Either way I can’t really trust him anymore–if he’s ignoring or eliding things in areas I know something about, surely it’s happening elsewhere in the book and I just don’t see it because how could I? And now it’s increasingly difficult to go any farther without going , “No, really? Can I believe any of this?” Which is a shame, because I’m interested in understanding his arguments, and I think his takedown of the “myth of barter” is spot on–I’m just having trouble following him much farther because I keep seeing moments like this that speak of either ignorance (which means some arguments, no matter how logically composed, won’t stand because they’re based on inaccurate premises) or dishonesty (which means he knows some facts won’t support his thesis but he’s going to deal with that by eliding those things).

Ugh. I hate when that happens.

The Adventure of the Vacuumed Cat

Yeah, I’ve got Real Life Crit Group on Sunday, and a story I need to finish before then so I can, you know, get it critted. I’m up to the climactic scene, I’m kind of stuck for a detail. Normally I get those details by reading huge amounts of nonfiction, and then adding in showers or naps. So I ought to be using arcane methods of divination to figure out what nonfiction I need to read. Instead, of course, I’m writing a blog post.

I was, as I just mentioned yesterday, a victim of the Arthurian Virus. Around the same time, I also contracted a Sherlockian infection. It was mild compared to the Arthurian thing, but it left a lasting impression.

Before I recovered, I had ingested not only the entire Sherlockian Canon, but also The White Company and a biography of Arthur Conan Doyle. It wasn’t nearly as hard-hitting as Arthur was–I was left able to appreciate most of the pastiches that occasionally hit the market (Carol Nelson Douglas FTW, IMO), but never amassed a collection or spent time tracking down related historical information. And I have to admit, besides the fake notes customarily tacked onto the front of pastiches about finding boxes of papers signed by Dr Watson, I have a decided aversion to The Game.

This desperately needs a cut. Don’t click unless you want to read nearly three thousand words of me blathering about Sherlock Holmes.

Fiction, etc.

It’s November 1! Samhain, All-Saints, whatever you prefer to name it! And that means GigaNotoSaurus is live, with a story by Ruth Nestvold, “The Bleeding and the Bloodless.” If you’d like a portable version, something you can read on the train or whatever, there’s a link to an epub version right there at the top of the page.

And the etc. involves more fiction!

I saw this morning on Shweta Narayan’s journal that the Carl Brandon Society is…well, here:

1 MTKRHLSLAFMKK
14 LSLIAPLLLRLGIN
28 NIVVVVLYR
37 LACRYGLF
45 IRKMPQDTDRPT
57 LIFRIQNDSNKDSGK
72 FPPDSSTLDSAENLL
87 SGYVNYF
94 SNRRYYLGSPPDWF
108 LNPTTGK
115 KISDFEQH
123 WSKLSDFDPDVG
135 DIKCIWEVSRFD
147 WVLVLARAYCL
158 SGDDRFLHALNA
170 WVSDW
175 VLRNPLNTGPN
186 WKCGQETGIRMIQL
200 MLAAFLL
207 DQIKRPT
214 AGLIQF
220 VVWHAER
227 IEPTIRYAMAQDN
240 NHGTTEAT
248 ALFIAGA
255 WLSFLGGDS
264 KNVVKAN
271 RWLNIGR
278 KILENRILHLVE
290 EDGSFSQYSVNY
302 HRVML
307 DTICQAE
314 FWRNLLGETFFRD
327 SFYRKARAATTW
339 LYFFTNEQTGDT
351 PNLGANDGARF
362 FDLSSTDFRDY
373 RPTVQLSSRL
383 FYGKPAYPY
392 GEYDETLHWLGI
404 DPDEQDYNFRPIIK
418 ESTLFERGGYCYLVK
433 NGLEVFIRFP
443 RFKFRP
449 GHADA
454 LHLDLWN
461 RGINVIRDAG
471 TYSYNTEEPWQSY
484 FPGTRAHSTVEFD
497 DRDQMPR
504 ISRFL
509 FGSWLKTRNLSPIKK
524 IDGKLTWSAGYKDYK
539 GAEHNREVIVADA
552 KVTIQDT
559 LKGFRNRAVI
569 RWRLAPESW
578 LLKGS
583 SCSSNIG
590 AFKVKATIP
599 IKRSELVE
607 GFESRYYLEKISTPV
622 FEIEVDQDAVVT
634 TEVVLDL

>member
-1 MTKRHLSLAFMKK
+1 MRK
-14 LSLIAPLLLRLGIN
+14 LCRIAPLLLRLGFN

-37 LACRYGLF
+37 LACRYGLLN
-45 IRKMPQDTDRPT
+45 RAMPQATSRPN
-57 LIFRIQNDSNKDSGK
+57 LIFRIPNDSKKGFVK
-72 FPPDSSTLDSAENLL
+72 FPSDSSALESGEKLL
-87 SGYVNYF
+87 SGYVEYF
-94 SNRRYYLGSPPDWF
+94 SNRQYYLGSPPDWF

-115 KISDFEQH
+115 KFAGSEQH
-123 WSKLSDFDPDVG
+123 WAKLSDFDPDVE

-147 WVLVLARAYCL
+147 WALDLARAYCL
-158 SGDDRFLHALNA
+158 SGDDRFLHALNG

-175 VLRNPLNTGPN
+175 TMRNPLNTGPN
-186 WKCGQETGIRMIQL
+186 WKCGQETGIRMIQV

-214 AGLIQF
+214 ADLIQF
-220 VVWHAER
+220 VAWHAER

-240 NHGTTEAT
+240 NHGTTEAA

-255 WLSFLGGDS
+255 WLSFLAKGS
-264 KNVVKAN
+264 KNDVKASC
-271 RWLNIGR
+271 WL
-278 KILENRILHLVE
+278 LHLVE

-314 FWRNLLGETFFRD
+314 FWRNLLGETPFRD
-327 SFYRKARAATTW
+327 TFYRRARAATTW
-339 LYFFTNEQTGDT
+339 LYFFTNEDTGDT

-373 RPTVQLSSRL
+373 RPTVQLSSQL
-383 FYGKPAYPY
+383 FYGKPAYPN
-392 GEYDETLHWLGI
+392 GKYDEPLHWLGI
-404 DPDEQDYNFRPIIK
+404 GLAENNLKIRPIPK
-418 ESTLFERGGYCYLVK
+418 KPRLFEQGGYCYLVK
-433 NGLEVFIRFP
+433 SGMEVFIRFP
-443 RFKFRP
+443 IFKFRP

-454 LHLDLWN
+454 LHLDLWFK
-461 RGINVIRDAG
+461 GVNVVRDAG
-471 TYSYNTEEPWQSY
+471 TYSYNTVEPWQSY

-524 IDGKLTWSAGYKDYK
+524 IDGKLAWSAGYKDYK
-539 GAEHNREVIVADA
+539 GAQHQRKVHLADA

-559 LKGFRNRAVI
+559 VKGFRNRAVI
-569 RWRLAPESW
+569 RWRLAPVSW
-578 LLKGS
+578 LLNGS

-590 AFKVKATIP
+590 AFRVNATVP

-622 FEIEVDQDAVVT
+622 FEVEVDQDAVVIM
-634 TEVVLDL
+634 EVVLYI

The Carl Brandon Society is holding a prize drawing of five eReaders starting November 1st and ending November 22nd, 2010. The funds raised will benefit the Octavia E. Butler Memorial Scholarship, a fund that sends two emerging writers of color to the Clarion writers workshops annually.

Entrants will have the opportunity to win one of two (2) available Barnes & Noble Nooks, one of two (2) available Kobo Readers (with Wi-Fi), and one (1) Alex eReader by Spring Design. Drawing tickets cost one US dollar ($1).

In addition, each eReader will come pre-loaded with books, short stories, poems and essays by writers of color from the speculative fiction field. Some of the writers include N. K. Jemisin, Nisi Shawl, Alaya Dawn Johnson, Terence Taylor, Ted Chiang, Shweta Narayan, Chesya Burke, Moondancer Drake, Saladin Ahmed, Rochita Loenen-Ruiz, and there will be many more.

How awesome is that? How much will a dollar set you back? For a chance to win an ereader with amazing authors on it? Go enter, you know you want to.

Next! Not a huge steampunk fan–though the recent Sherlock Holmes adaptation has me thinking even more about Steampunky issues and I might avoid fiction-writing by throwing those thoughts at y’all*–but, okay, where did that sentence start?

Not a huge steampunk fan, but look at the TOC of Steam Powered: Lesbian Steampunk Stories and tell me it doesn’t look tempting. You can pre-order it, it comes out in January.

ETA–Oh, and dang it! This is what happens when I have a bunch of stuff tabbed up and mean to post about it–I miss something.

Apex Magazine’s Arab/Muslim themed issue is up. I know what I’ll be reading today.

*Loved it! Except the second episode kind of bugged me a bit. I’ve been mulling over that. But I find myself watching the other two over, and I pulled my copy of the originals off my bookshelf this weekend, and that’s a sure sign something’s fermenting.

Story at Beneath Ceaseless Skies

So, like I said a while ago, when Beneath Ceaseless Skies appeared on the scene, I said to myself, “Self, I would love to sell them a story.”